An Interesting Outlook

This is definitely an interesting outlook for the yachts industry:

Hopefully within a few years the black smoking ships and yachts could be just a memory.


Brexit, finally!

Just a brief consideration about the “new” european sistuation that will have to set up after the result of eu referendum in United Kingdom. I would like to talk about an aspect of the yachting: according to a recent survey, 95% of superyachts have an offshore british flag and upto now in many “european waters” (especially italian) there was a sort of “3 monkeys attitude” about these yachts. Now, how long will we have to wait before these flag(s) , according to the regulations, will be considered not-european? Did you ever see a proper check carried out by maritime authorities in the ports and marinas about those yachts? british-flag-luxury-expensive-yacht-antigua-island-marina-hd-1169_ekourmn__S0000

The “Smart Momentum”.

The following images are of today.

While the number of oil tankers in front of Galveston is becoming quieter and normal galveston (2)the situation in front of Singapore is as you can see here singapore (2)

Some months ago there was similar situation in front of Galveston when the oil price collapsed to 28-30 $ and the companies ordered not to deliver the oil waiting for a better price. But now, what are they waiting for in Singapore? Simple: the chinese consumptions are slowing (to say the least) and the oil depots on land are not ready to receive any bunkering.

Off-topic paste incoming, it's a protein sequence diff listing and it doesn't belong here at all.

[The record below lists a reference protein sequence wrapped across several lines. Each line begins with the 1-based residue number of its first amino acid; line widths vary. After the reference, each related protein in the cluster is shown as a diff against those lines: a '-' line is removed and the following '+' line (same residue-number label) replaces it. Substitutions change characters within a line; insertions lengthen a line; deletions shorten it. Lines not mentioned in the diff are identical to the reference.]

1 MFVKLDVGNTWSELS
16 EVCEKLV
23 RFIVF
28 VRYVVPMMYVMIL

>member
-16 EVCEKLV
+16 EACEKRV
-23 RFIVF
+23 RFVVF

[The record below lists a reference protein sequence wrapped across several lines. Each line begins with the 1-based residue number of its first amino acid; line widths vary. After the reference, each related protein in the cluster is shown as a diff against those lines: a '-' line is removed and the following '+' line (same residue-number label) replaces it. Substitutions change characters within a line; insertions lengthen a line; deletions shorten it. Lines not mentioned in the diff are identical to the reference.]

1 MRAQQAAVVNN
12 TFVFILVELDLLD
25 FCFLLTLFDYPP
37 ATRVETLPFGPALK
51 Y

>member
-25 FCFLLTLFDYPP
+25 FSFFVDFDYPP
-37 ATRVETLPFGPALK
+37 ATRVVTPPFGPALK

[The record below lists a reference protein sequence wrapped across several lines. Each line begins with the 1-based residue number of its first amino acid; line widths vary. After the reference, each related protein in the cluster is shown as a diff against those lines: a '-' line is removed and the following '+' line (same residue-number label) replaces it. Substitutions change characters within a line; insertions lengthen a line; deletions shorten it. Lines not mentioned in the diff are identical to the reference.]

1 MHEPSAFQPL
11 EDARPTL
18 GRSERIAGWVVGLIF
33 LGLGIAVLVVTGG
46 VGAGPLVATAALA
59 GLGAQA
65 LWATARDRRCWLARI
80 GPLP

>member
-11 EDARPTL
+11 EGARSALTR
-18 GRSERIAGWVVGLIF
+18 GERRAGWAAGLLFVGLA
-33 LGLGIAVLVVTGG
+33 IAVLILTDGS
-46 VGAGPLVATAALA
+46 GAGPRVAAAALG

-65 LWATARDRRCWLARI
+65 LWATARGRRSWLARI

Maybe the “smart momentum” of chinese economy declared by the media mainstream is not so smart…

Watch out the whales

Whalesafe is a three-year conservation project co-funded by the European Union through the Life + program, which sees a partnership composed of University of Genoa, Costa Edutainment, Maritime Directorate of Genoa, the Harbour of Savona and Softeco Sismat. The system consists of four technology buoys, powered by renewable energy sources, equipped with hydrophones to listen to the clicks of the whales that make it possible to trace the submarine routes of cetaceans in the sea in front of the ports of Savona and Vado. Via a WiFi connection will be able to monitor in real time the movement of cetaceans and therefore determine the possible risks of collision with boats in the area.

In addition to the system monitoring and reporting, it is developing a protocol of conduct to reduce the risk of disorder and collision that, thanks to collaboration of  the Coast Guard of Savona, it will be presented and discussed with shipping companies, agencies, yacht clubs. Upon receipt of warning messages, ships present in the area will be invited to follow the protocol and the Coast Guard will check its respect.Screenshot_2016-05-15-18-14-02-1

Mayday Mayday Mayday

From Shanghai to Hamburg, the liner shipping industry is in crisis. The bustling trade route is falling and the flow of goods has slowed dramatically between Asia and Europe.
First there was the boom of mega-ships – they were built of gigantic – but the recent downturn has sparked a race to lower transportation costs and this has affected all the world’s fleets.
The slowdown of the Chinese economy and the global economic crisis are hitting hard the logistics and maritime transport.